The Deil’s Awa’

August 12, 2022 | By More

★★★★☆     Devilishly funny

Mayfield Salisbury Church (Venue 11): Sat 6 – Fri 26 Aug 2022
Review by Hugh Simpson

Edinburgh People’s Theatre attack The Deil’s Awa’ at Mayfield Salisbury Church with such humour and panache that the result is nigh on irresistible.

EPT’s time-honoured relationship with the Fringe means that they can celebrate their own anniversaries, such as the 50 years since they first performed this play.

Joanna Meiklejohn, Ronnie Millar, Iain Fraser and Dylan Flahive-Malcolm. Pic: Lynsey Spence.

Written for them by long-standing company member Alan Cochrane, it deals (as the title hints) with the arrival of the Excise agents to Pittenweem, just as the Horsburgh family have come into possession of some shipwrecked bottles of French brandy. Attempts to outwit the authorities lead to swapped identities and romantic misunderstandings.

Even if some elements of the play show their age a little, it is a superbly constructed piece that is written in a couthy and versatile Scots that is easily accessible to all, and displays real warmth and humour.

To say that the denouement is predictable would be an understatement, but it never drags, and is here performed with such understanding that the end result is entirely satisfactory.

cohesion

Director Irene Beaver and assistant Lynn Cameron have marshalled their troops expertly, with a wonderful feel of cohesion. It is easy to believe that this really is a family, with their frustrations, irritations and deep underlying affection.

Mandy Black holds it all together as the matriarch Maggie Horsburgh, displaying an enviable command of comedy, all gesture and glance, milking the comedy without ever overdoing it.

She is matched in the exasperation stakes by Iain Fraser as her father-in-law Duncan, all goggle eyes, puffed cheeks and cheeky grins, like Granpaw Broon and Oor Wullie inhabiting the same body.

Mandy Black, Iain Fraser, Graham Bell, Dylan Flahive-Malcolm, Euan McIntyre, Stephanie Hammond, Ronnie Millar and Anne Mackenzie. Pic: Lynsey Spence.

Ronnie Millar gives Maggie’s husband Duncan a resigned stoicism that works very well in contrast, with an equal understanding of timing.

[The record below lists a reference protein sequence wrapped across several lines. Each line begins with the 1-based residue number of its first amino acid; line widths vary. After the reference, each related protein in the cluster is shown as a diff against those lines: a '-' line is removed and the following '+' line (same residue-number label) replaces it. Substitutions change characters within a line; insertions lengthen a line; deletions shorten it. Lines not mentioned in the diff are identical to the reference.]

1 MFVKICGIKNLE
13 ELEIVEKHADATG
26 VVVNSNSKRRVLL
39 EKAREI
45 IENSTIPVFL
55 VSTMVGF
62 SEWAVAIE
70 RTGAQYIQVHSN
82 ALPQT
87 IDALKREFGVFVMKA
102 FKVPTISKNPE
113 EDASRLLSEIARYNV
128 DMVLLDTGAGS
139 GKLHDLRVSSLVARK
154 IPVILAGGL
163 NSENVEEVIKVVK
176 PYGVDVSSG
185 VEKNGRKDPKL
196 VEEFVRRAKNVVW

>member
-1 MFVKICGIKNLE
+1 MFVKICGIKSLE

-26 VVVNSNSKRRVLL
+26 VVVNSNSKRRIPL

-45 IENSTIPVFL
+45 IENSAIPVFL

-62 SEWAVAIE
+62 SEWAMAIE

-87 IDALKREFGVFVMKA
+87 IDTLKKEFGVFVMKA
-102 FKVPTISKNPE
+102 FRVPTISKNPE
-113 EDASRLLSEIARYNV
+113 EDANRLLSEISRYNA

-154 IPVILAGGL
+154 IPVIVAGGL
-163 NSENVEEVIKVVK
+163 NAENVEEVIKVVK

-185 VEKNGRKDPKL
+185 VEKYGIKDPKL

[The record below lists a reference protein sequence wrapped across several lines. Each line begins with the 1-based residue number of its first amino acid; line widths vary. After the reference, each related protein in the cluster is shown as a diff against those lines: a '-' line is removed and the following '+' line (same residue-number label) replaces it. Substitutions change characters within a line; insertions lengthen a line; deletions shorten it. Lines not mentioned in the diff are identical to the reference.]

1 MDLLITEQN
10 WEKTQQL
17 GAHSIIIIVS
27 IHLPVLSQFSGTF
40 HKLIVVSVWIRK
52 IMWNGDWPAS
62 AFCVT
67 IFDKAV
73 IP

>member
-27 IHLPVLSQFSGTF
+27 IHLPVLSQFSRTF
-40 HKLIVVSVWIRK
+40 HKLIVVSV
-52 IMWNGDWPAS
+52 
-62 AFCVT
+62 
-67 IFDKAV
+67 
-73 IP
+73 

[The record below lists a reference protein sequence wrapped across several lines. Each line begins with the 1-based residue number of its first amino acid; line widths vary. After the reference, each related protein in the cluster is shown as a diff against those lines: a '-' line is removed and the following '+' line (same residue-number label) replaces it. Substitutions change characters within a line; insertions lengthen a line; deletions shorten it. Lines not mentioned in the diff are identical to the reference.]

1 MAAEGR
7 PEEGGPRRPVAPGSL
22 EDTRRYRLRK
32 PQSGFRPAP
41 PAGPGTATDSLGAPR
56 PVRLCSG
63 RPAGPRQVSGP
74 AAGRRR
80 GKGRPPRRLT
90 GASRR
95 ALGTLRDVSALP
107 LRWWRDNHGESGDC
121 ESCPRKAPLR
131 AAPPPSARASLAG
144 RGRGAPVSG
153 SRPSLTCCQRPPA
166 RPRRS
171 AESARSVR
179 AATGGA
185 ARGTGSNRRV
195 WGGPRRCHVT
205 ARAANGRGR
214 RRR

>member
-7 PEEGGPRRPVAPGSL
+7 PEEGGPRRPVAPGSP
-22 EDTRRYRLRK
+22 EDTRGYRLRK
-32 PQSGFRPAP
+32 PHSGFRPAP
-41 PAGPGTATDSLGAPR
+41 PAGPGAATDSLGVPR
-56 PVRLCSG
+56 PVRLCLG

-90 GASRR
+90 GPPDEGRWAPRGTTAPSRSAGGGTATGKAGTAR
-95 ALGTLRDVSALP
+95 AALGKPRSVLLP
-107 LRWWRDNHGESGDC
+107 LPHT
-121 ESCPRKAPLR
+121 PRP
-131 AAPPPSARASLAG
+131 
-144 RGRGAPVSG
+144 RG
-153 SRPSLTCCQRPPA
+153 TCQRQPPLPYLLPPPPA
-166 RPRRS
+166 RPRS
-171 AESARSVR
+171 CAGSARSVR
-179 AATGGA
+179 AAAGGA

Stephanie McIntyre’s Kirsty Horsburgh (shockingly still unmarried at 26!) is played with a lightness of touch that is extremely effective, with Dylan Flahive-Malcolm giving her brother Andrew a winsome charm.

Next-door neighbour Kate Dalrymple is Duncan’s apparent old flame, who soon gets involved in the somewhat unlikely identity-swap plot. Anne Mackenzie plays the character with just the right amount of exaggeration. Her daughter Bessie is a similarly over-the-top role, played by Joanna Meiklejohn with considerable relish.

attention to detail

Graham Bell, as the blustering exciseman and Euan McIntyre, as his more upstanding assistant, both provide well drawn characterisations.

There is an attention to detail throughout, which is exemplified by the extraordinarily sturdy set. Designed by Beaver and Black, and constructed by Sylwester Wojcik and Gordon Braidwood, it looks for all the world as if someone’s house has been dropped on the stage. Not the least impressive thing about the play is how it makes such good use of one setting, and the set takes full advantage of this.

After much discussion during the last two years about how the Fringe can reconsider itself, it seems to have come back this year even more over-centralised, full of power grabs by big venues and with as little idea as ever of how to recast itself for the future.

If there is a spirit to the Fringe, however, it is surely in productions like this – rooted in the community, conscious of tradition, and full of fun.

Running time: Two hours 15 minutes (including one interval)
Mayfield Salisbury Church, 18 West Mayfield, EH9 1TQ (venue 11)
Friday 5 – Saturday 20 August 2022
Mon – Fri at 7.30 pm; Sat at 2.30 pm
Information and tickets: Book here.

Company website: http://ept.org.uk
Instagram: @epeoplestheatre
Facebook: @EdinburghPeoplesTheatre
Twitter: @EPeoplesTheatre.

Stephanie Hammond, Ronnie Millar, Euan McIntyre, Joanna Meiklejohn, Dylan Flahive-Malcolm, Anne Mackenzie, Mandy Black and Iain Fraser. Pic Lynsey Spence.

ENDS

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Comments (2)

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  1. Irene Beaver says:

    Thanks so much, Hugh.

  2. Thank you Hugh. It has been great fun. says:

    Great fun with a great company.